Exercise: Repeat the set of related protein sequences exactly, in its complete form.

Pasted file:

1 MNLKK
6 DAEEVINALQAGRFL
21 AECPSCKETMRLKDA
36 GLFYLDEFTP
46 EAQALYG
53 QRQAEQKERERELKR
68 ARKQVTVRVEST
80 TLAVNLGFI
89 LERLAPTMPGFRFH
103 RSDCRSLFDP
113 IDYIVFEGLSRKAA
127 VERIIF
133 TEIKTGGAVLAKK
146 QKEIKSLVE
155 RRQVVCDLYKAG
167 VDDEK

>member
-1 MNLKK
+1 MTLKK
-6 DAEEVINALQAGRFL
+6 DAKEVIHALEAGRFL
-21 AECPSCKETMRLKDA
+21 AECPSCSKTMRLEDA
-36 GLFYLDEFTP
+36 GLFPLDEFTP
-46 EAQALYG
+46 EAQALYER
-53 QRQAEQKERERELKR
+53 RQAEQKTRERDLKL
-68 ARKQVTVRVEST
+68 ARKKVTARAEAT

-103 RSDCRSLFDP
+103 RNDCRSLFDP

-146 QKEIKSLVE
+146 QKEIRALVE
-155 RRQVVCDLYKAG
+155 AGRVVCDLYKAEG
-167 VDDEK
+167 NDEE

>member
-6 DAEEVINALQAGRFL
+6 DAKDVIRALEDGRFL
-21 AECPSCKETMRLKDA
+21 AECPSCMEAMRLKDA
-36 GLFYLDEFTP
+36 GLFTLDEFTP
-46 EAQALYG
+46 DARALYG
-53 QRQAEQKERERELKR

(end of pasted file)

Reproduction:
1 MNLKK
6 DAEEVINALQAGRFL
21 AECPSCKETMRLKDA
36 GLFYLDEFTP
46 EAQALYG
53 QRQAEQKERERELKR
68 ARKQVTVRVEST
80 TLAVNLGFI
89 LERLAPTMPGFRFH
103 RSDCRSLFDP
113 IDYIVFEGLSRKAA
127 VERIIF
133 TEIKTGGAVLAKK
146 QKEIKSLVE
155 RRQVVCDLYKAG
167 VDDEK

>member
-1 MNLKK
+1 MTLKK
-6 DAEEVINALQAGRFL
+6 DAKEVIHALEAGRFL
-21 AECPSCKETMRLKDA
+21 AECPSCSKTMRLEDA
-36 GLFYLDEFTP
+36 GLFPLDEFTP
-46 EAQALYG
+46 EAQALYER
-53 QRQAEQKERERELKR
+53 RQAEQKTRERDLKL
-68 ARKQVTVRVEST
+68 ARKKVTARAEAT

-103 RSDCRSLFDP
+103 RNDCRSLFDP

-146 QKEIKSLVE
+146 QKEIRALVE
-155 RRQVVCDLYKAG
+155 AGRVVCDLYKAEG
-167 VDDEK
+167 NDEE

>member
-6 DAEEVINALQAGRFL
+6 DAKDVIRALEDGRFL
-21 AECPSCKETMRLKDA
+21 AECPSCMEAMRLKDA
-36 GLFYLDEFTP
+36 GLFTLDEFTP
-46 EAQALYG
+46 DARALYG
-53 QRQAEQKERERELKR